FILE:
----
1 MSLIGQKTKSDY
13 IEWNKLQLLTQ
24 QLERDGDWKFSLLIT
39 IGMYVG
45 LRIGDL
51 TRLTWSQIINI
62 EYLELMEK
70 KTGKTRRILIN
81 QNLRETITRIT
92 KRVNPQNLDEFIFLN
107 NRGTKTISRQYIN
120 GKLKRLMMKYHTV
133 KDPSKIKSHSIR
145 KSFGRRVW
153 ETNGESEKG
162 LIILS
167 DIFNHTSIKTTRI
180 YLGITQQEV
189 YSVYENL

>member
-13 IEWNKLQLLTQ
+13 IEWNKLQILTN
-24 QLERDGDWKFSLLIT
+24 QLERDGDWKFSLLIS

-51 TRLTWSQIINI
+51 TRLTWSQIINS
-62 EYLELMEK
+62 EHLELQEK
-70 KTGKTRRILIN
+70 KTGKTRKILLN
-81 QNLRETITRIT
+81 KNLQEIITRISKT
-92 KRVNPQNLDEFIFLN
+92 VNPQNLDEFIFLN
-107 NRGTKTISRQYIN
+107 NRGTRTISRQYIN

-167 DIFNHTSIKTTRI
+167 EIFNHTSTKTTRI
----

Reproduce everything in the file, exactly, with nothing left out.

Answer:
1 MSLIGQKTKSDY
13 IEWNKLQLLTQ
24 QLERDGDWKFSLLIT
39 IGMYVG
45 LRIGDL
51 TRLTWSQIINI
62 EYLELMEK
70 KTGKTRRILIN
81 QNLRETITRIT
92 KRVNPQNLDEFIFLN
107 NRGTKTISRQYIN
120 GKLKRLMMKYHTV
133 KDPSKIKSHSIR
145 KSFGRRVW
153 ETNGESEKG
162 LIILS
167 DIFNHTSIKTTRI
180 YLGITQQEV
189 YSVYENL

>member
-13 IEWNKLQLLTQ
+13 IEWNKLQILTN
-24 QLERDGDWKFSLLIT
+24 QLERDGDWKFSLLIS

-51 TRLTWSQIINI
+51 TRLTWSQIINS
-62 EYLELMEK
+62 EHLELQEK
-70 KTGKTRRILIN
+70 KTGKTRKILLN
-81 QNLRETITRIT
+81 KNLQEIITRISKT
-92 KRVNPQNLDEFIFLN
+92 VNPQNLDEFIFLN
-107 NRGTKTISRQYIN
+107 NRGTRTISRQYIN

-167 DIFNHTSIKTTRI
+167 EIFNHTSTKTTRI